Divided We Fall
The Secular vs. the Sacred
About the Book
A lifelong political activist gives an insider’s view of how the political system works so opponents of President Donald Trump can use their knowledge to end the culture war and set a progressive agenda in Divided We Fall.
In the book – an updated edition of Culture Wars: The Threat to Your Family and Your Freedom – Marie Alena Castle openly challenges the harm done in the name of religion, which she says is at the heart of our culture war.
The book examines how religious extremists elected Trump and takes them to task for not caring who gets hurt as long as their religious ideology or social fantasy that pushes some primal button in their psyche is validated.
Unlike other books critical of the role religion plays in politics, this one reveals how to counter the danger based on the author’s long history of political activism. She has a been-there, done-that perspective and knows what works – and what doesn’t.
Whether you’re a believer, atheist, or fall somewhere else on the spiritual spectrum, you’ll want to learn how religion is changing the political landscape.
This is an engaging, compelling and important book. The public is so unaware how fragile our constitutional rights are. The book reminds me of our military men and women who return to the states as amputees and then speak strongly against intolerance because they understand that’s what the fight was all about.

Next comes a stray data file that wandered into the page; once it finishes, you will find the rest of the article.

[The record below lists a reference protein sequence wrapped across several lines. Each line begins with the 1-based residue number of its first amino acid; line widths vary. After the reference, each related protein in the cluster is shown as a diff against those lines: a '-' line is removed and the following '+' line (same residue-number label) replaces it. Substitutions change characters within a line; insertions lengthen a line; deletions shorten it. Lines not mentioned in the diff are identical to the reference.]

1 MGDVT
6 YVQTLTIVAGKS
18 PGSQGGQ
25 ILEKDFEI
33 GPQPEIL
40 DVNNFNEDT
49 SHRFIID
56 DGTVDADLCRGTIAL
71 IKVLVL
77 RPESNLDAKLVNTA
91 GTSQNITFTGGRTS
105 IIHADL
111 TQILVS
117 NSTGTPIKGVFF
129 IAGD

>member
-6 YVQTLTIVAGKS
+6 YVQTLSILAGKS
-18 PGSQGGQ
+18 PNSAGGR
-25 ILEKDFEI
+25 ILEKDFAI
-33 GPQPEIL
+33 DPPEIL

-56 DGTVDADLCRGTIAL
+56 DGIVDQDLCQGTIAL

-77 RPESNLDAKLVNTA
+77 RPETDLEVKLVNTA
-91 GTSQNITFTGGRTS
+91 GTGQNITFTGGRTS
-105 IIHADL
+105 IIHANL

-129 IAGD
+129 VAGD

— Andrew Dawkins, Minneapolis MN. Attorney, former Minnesota state legislator.
The author’s grasp of theology and understanding of its irrelevance to how we live are impressive. This is rare in books about religion, making this a valuable contribution to discussions of the role of religion in public life.
— Kirk Buchanan, Yucca Valley CA.
Former Roman Catholic priest.
We have to stop Marie
— Panic attack by “Roll over and play dead” advocate, reacting to
author’s fearless opposition to religious-right assaults on
About the Author
MarieAlena Castle earned a degree in journalism at age forty-five while working as a full-time factory assembly worker. A lifelong social/political activist and writer, she earned the Minnesota Democratic Party’s “Woman of Distinction” award in 2008. An award-winning writer and editor (now retired) for business, human relations, entertainment, political, and technical publications, she is the communications director for Atheists for Human Rights, a nonprofit charity in Minneapolis, Minnesota.